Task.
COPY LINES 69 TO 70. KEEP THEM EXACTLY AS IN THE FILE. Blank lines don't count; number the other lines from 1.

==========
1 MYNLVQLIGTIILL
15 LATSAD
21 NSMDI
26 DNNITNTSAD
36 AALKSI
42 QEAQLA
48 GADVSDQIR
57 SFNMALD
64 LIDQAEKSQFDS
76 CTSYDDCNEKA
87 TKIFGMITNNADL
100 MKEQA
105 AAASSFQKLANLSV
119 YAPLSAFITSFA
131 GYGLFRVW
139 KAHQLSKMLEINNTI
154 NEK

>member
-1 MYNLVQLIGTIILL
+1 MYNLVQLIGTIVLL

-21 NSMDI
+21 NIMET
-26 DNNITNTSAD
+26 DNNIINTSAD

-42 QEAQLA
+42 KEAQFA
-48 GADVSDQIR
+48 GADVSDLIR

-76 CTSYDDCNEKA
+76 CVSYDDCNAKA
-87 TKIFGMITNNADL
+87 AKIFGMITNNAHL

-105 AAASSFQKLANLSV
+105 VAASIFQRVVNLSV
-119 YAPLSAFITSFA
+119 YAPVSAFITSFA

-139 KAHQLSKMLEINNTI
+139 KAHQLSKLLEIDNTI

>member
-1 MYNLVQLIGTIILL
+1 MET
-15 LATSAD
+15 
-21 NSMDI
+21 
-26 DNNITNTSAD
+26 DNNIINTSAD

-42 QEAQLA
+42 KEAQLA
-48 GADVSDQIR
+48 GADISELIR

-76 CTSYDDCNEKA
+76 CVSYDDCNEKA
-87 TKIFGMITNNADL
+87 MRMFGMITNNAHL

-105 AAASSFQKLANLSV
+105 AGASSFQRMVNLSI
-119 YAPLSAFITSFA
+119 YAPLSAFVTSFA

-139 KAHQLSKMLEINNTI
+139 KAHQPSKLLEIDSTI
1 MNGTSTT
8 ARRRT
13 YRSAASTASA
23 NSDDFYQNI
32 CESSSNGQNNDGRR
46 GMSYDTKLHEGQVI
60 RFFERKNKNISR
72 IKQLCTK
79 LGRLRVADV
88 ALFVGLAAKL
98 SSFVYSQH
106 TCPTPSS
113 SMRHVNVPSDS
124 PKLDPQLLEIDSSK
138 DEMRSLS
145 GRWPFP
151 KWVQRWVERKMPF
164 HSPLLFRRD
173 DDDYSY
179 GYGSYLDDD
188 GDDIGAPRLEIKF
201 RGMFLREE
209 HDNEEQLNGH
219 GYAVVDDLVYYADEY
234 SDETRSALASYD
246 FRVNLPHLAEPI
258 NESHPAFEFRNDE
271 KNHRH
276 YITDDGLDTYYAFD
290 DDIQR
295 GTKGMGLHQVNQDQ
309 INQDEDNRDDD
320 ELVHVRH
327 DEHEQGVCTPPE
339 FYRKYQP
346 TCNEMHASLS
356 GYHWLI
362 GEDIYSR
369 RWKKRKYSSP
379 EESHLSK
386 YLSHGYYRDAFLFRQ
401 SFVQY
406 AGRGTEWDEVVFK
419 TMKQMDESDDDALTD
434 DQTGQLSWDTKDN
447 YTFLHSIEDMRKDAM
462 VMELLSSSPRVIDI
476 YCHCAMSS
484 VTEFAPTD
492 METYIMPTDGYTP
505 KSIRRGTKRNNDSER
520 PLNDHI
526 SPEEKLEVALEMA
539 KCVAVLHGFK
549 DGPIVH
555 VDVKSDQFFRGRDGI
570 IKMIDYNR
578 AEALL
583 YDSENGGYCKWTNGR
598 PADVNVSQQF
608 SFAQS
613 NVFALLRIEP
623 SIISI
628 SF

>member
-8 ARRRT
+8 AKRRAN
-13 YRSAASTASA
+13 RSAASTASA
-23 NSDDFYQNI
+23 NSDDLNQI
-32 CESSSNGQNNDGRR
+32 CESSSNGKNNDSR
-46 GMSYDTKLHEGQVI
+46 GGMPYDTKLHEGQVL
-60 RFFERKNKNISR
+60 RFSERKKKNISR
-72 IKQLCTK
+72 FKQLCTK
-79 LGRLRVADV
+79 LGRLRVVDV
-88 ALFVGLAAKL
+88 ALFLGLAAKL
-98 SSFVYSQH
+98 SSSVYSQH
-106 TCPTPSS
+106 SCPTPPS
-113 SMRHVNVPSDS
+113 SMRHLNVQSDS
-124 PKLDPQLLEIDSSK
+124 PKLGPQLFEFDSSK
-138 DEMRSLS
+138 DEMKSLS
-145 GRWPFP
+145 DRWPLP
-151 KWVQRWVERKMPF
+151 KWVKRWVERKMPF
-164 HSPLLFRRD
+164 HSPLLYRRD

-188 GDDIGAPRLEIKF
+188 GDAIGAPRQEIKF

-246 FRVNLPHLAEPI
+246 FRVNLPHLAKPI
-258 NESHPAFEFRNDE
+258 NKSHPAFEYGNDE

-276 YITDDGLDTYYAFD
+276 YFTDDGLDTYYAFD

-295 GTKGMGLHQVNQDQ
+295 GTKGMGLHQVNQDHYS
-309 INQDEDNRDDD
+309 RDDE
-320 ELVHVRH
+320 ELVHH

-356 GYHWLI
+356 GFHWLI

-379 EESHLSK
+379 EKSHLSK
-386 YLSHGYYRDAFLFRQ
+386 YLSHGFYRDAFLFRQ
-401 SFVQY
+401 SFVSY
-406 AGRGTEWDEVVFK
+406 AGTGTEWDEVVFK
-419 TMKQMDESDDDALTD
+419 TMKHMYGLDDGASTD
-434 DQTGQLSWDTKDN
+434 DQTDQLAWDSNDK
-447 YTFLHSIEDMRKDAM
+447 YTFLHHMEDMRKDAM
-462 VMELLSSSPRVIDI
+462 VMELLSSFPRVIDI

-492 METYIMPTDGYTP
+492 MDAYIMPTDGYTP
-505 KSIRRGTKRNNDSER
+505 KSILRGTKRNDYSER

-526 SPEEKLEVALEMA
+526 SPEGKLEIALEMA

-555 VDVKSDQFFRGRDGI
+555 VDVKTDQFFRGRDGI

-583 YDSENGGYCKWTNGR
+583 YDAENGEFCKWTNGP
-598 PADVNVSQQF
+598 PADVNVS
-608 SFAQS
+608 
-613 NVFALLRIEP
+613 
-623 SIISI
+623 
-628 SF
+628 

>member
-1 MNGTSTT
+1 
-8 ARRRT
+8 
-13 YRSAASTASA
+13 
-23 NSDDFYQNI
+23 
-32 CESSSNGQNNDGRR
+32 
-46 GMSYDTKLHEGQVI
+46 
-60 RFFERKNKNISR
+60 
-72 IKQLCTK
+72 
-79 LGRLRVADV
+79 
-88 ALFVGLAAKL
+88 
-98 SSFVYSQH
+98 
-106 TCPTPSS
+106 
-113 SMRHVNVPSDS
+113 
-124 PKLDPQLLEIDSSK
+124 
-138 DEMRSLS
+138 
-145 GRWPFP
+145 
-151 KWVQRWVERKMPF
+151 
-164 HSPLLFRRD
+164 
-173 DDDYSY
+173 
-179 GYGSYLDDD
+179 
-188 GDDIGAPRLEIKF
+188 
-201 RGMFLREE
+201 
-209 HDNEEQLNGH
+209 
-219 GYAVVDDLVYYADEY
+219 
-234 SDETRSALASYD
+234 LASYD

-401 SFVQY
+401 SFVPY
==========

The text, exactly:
72 IKQLCTK
79 LGRLRVADV